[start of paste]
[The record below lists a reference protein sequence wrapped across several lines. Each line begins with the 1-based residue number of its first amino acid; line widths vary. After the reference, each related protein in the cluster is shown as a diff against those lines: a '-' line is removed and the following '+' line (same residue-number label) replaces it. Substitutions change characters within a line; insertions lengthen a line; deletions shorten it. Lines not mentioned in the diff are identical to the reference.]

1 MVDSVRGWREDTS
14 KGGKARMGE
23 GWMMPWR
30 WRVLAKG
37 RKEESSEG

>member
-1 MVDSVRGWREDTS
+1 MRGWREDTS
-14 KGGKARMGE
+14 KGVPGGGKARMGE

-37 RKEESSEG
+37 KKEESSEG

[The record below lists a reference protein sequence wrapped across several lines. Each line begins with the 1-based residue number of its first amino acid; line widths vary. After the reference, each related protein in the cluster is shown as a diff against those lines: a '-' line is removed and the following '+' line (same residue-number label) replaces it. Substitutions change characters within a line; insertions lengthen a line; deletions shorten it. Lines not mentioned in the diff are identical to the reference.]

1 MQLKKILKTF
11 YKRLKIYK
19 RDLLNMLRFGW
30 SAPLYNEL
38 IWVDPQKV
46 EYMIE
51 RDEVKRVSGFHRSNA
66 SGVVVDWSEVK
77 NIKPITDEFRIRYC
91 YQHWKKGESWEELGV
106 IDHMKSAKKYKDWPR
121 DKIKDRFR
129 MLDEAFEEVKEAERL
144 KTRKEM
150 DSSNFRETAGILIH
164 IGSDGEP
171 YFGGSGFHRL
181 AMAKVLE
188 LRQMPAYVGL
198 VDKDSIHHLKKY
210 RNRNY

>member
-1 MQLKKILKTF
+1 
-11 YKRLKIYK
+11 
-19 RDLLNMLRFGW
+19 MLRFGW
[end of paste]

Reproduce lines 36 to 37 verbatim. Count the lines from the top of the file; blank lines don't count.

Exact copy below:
>member
-1 MQLKKILKTF